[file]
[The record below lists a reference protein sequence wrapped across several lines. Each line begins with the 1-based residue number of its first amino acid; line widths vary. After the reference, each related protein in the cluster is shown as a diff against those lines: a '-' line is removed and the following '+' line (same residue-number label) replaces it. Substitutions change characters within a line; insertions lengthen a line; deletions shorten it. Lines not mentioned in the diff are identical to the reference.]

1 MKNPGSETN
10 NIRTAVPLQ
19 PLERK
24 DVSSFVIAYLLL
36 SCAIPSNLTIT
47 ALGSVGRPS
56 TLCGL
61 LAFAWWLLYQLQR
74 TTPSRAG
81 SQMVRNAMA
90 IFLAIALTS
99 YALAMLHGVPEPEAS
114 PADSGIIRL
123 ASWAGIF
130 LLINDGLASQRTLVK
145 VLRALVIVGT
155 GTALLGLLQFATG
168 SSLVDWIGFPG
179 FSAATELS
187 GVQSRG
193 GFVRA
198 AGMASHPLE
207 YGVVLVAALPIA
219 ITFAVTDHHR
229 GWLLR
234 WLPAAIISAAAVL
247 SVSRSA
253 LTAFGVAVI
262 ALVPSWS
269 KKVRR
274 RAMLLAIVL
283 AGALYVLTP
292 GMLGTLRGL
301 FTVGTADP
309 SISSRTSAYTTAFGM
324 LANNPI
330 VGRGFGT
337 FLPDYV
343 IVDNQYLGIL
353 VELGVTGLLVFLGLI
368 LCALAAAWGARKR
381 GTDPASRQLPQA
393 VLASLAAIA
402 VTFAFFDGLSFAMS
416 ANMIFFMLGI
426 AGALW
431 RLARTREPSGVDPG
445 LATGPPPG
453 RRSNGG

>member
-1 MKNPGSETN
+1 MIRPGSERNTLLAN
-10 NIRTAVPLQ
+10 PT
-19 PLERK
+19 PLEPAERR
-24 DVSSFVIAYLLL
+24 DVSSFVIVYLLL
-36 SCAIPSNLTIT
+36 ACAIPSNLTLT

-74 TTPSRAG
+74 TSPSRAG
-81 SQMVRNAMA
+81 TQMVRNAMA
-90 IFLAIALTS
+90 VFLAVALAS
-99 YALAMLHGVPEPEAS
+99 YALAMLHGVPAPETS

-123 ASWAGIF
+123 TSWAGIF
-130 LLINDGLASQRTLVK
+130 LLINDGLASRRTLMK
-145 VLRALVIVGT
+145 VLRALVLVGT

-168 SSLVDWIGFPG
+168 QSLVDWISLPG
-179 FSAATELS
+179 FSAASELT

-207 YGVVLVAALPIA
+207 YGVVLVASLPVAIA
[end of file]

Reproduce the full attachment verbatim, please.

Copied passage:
[The record below lists a reference protein sequence wrapped across several lines. Each line begins with the 1-based residue number of its first amino acid; line widths vary. After the reference, each related protein in the cluster is shown as a diff against those lines: a '-' line is removed and the following '+' line (same residue-number label) replaces it. Substitutions change characters within a line; insertions lengthen a line; deletions shorten it. Lines not mentioned in the diff are identical to the reference.]

1 MKNPGSETN
10 NIRTAVPLQ
19 PLERK
24 DVSSFVIAYLLL
36 SCAIPSNLTIT
47 ALGSVGRPS
56 TLCGL
61 LAFAWWLLYQLQR
74 TTPSRAG
81 SQMVRNAMA
90 IFLAIALTS
99 YALAMLHGVPEPEAS
114 PADSGIIRL
123 ASWAGIF
130 LLINDGLASQRTLVK
145 VLRALVIVGT
155 GTALLGLLQFATG
168 SSLVDWIGFPG
179 FSAATELS
187 GVQSRG
193 GFVRA
198 AGMASHPLE
207 YGVVLVAALPIA
219 ITFAVTDHHR
229 GWLLR
234 WLPAAIISAAAVL
247 SVSRSA
253 LTAFGVAVI
262 ALVPSWS
269 KKVRR
274 RAMLLAIVL
283 AGALYVLTP
292 GMLGTLRGL
301 FTVGTADP
309 SISSRTSAYTTAFGM
324 LANNPI
330 VGRGFGT
337 FLPDYV
343 IVDNQYLGIL
353 VELGVTGLLVFLGLI
368 LCALAAAWGARKR
381 GTDPASRQLPQA
393 VLASLAAIA
402 VTFAFFDGLSFAMS
416 ANMIFFMLGI
426 AGALW
431 RLARTREPSGVDPG
445 LATGPPPG
453 RRSNGG

>member
-1 MKNPGSETN
+1 MIRPGSERNTLLAN
-10 NIRTAVPLQ
+10 PT
-19 PLERK
+19 PLEPAERR
-24 DVSSFVIAYLLL
+24 DVSSFVIVYLLL
-36 SCAIPSNLTIT
+36 ACAIPSNLTLT

-74 TTPSRAG
+74 TSPSRAG
-81 SQMVRNAMA
+81 TQMVRNAMA
-90 IFLAIALTS
+90 VFLAVALAS
-99 YALAMLHGVPEPEAS
+99 YALAMLHGVPAPETS

-123 ASWAGIF
+123 TSWAGIF
-130 LLINDGLASQRTLVK
+130 LLINDGLASRRTLMK
-145 VLRALVIVGT
+145 VLRALVLVGT

-168 SSLVDWIGFPG
+168 QSLVDWISLPG
-179 FSAATELS
+179 FSAASELT

-207 YGVVLVAALPIA
+207 YGVVLVASLPVAIA